apiFetch security

Question

I’m writing some code that updates options using update_option using the REST API and apiFetch.

I’m used to doing this using AJAX where I would pass a nonce along in the request to my PHP function, as well as check for current user capabilities.

Using the REST API and apiFetch feels much better than using AJAX, but I feel like I’m missing something when it comes to security.

Here’s an idea of what I’m doing:

register_rest_route(
    $namespace,
    '/update_settings/',
    array(
        'methods'             => WP_REST_Server::EDITABLE,
        'callback'            => array( $this, 'update_settings' ),
        'permission_callback' => array( $this, 'update_settings_permission' ),
    )
);

My permission_callback looks like this:

public function update_settings_permission() {
    if ( ! current_user_can( 'manage_options' ) ) {
        return $this->error( 'user_dont_have_permission', __( 'You do not have permission to change options.' ) );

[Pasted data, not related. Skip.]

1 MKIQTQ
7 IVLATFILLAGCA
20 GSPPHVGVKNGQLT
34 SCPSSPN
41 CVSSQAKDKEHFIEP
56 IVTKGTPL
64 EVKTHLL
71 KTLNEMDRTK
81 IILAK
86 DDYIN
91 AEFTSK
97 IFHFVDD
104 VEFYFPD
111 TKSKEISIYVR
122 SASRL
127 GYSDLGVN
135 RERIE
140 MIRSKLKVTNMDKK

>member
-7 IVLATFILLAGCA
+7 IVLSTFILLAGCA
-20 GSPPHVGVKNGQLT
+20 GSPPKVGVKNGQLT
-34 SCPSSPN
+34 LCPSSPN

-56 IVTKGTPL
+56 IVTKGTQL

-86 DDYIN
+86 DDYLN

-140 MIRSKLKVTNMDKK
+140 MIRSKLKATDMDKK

}

    return true;
}

My update_settings function looks like this:

public function update_settings( WP_REST_Request $request ) {
    $new_settings = $request->get_param( 'settings' );

    if ( is_array( $new_settings ) ) {
        $current_settings = get_option( 'my_options', array() );
        update_option( 'my_options', array_merge( $current_settings, $new_settings ) );
    }

    return $this->success( true );
}

And then the request itself is quite standard:

apiFetch( {
    path: 'namespace/v1/update_settings',
    method: 'POST',
    data: {
        settings: this.state.settings,
    },
} ).then( ( result ) => {
    // all done.
} );

This all works perfectly, but it seems too easy. Should I be passing a nonce along somewhere? It seems like apiFetch has some middlewares that include a nonce – is this all done for us by default?

0
Tom 2 months 0 Answers 8 views 0

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